Baxter, Cactus and Succulent Journal (U.S.) 5(6): 489, 1933
What is Opuntia aurea?
Opuntia aurea is a prickly pear cactus that grows in southern UT and northern AZ. It is prostrate and forms irregularly sprawling plants to about 1 m across. A single pad may grow upright now and then.
The cladodes are often oval but may also be broadly obovate up to 10(15) cm long. Cladodes have a thick look and they may become pink or purple in winter. Areoles on this Opuntia may be slightly sunken. O. aurea may be spineless or may have a few spines to multiple spines. Spines may be in the distal areoles only or on the faces of the cladode too. Excessively spiny plants may represent introgression from adjacent species.
Flowers are pale-yellow, yellow, apricot-pink, and even strongly pink. Seeds are often circular and up to 7-8 mm in diameter or a bit more; arils may be 1-2 mm. Fruits of this prickly pear typically have no spines, but there may sometimes be one or more at the apex. Fruit is dry at maturity.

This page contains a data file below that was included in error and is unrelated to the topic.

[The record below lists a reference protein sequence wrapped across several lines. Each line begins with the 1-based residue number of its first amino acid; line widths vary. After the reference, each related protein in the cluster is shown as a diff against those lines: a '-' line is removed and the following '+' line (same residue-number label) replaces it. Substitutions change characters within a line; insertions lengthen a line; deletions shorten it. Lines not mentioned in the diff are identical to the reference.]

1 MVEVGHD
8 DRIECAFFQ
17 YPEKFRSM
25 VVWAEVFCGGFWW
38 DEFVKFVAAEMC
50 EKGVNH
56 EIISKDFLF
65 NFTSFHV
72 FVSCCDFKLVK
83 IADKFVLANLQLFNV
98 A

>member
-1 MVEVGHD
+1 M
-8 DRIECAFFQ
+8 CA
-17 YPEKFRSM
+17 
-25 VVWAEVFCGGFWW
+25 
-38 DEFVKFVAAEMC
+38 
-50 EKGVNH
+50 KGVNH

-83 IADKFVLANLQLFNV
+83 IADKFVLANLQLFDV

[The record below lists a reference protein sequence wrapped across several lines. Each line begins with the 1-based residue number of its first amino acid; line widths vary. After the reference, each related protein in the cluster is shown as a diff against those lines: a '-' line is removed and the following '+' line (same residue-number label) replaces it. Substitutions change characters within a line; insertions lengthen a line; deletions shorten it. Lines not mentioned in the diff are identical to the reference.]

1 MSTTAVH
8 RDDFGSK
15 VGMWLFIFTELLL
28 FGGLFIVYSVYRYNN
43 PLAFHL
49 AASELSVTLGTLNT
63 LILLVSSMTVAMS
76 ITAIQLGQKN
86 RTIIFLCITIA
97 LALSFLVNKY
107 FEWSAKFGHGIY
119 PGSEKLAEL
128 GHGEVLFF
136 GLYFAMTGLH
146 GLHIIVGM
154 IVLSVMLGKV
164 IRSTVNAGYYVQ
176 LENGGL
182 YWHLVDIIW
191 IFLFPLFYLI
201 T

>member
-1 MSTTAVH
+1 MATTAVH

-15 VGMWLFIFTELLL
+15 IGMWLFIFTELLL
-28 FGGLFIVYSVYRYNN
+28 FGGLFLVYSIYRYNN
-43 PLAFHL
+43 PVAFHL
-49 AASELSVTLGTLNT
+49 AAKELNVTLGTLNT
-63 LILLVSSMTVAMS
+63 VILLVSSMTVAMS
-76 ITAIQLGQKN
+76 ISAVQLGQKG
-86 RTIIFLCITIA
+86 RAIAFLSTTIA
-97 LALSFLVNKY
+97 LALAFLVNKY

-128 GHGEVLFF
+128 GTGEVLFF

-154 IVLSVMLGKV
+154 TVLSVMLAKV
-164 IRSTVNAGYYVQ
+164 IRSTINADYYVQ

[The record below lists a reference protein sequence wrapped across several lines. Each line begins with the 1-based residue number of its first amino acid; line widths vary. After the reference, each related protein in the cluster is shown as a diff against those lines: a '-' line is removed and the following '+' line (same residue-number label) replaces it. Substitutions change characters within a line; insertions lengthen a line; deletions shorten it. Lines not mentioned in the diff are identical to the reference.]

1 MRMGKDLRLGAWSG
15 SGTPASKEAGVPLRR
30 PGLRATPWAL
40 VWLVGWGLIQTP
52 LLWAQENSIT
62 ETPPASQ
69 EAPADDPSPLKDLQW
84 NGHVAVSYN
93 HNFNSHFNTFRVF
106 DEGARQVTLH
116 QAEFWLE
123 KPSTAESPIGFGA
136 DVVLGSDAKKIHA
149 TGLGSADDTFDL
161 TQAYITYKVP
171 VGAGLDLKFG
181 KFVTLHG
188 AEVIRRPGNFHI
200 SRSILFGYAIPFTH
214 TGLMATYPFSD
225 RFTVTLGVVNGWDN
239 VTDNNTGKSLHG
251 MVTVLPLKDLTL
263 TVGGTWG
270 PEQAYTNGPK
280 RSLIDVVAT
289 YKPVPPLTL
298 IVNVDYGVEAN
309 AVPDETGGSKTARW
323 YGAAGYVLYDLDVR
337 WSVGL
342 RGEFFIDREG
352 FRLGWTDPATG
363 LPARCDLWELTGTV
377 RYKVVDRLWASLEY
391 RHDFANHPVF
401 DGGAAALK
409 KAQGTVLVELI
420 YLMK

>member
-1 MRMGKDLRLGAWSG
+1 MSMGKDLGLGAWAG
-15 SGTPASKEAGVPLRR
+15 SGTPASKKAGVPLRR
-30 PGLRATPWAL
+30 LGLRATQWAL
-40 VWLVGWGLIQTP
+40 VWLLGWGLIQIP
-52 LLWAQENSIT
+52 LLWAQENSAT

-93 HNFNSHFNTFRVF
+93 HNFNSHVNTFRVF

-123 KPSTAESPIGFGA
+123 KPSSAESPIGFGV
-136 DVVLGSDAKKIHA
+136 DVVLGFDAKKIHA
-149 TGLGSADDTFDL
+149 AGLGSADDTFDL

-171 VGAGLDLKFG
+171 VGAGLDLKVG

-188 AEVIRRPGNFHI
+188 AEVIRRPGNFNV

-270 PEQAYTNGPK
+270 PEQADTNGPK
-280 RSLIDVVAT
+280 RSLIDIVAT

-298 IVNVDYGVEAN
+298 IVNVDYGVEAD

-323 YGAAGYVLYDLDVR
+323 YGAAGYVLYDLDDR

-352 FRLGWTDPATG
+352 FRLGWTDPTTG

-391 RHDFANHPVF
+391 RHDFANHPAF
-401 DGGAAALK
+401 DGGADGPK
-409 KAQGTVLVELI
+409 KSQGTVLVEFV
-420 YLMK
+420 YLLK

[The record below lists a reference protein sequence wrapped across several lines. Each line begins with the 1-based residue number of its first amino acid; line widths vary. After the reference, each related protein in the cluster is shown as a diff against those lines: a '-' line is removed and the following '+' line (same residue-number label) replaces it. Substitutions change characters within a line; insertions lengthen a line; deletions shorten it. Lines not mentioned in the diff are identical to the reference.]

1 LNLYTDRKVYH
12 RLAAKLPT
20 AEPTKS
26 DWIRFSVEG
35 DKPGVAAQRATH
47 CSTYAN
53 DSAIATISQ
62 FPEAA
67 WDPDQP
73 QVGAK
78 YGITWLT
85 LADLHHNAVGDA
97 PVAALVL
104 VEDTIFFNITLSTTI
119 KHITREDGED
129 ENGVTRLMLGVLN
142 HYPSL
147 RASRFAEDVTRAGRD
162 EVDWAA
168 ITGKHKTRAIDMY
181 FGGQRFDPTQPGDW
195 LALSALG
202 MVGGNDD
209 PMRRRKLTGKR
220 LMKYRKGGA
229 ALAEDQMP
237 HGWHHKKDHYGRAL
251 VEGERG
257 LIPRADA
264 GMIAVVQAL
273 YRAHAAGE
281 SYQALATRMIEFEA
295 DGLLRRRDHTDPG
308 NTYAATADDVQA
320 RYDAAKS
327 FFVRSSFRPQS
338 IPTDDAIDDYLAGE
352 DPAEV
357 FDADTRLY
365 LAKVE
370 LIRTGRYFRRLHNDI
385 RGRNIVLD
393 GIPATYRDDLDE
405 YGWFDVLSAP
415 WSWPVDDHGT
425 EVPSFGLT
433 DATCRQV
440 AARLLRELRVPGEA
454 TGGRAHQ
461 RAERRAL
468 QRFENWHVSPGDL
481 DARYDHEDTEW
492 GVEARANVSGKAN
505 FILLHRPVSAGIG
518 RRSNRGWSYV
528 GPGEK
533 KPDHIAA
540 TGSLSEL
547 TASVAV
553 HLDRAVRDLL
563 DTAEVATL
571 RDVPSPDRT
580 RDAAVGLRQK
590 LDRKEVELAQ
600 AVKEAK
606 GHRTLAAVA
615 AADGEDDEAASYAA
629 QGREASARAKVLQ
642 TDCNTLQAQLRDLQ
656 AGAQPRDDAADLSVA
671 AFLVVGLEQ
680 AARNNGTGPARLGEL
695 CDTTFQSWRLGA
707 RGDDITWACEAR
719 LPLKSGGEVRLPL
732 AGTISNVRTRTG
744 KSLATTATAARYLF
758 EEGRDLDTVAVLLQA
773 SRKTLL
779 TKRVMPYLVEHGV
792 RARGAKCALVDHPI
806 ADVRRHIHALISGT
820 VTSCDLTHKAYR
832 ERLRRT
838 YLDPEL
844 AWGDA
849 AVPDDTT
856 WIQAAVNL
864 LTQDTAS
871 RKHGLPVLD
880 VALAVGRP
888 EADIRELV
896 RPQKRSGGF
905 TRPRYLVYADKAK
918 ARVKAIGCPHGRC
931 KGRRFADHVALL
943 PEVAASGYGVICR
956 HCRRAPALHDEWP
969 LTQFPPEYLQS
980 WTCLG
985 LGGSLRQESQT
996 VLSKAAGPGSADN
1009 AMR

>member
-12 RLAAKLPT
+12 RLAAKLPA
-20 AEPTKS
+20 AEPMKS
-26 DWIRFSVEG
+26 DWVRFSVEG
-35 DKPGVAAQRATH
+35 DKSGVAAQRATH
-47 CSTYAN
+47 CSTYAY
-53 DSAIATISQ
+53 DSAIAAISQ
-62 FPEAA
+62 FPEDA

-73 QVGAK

O. aurea is hexaploid.
Because many plants are without spines, and because the areoles may be sunken, the plant was considered to be closely related to O. basilaris at one time. But, the two are rather different. Perhaps O. aurea has an O. basilaris-type plant in its background.
O. aurea is a beautiful garden plant and does not become too large if modestly trimmed. Some forms are nicely cold-hardy. Flowers may be yellow, apricot, pink, and magenta. Some forms turn strongly red-purple in the winter.
Special thanks to the Cactus and Succulent Society Journal for permission to reproduce the original description.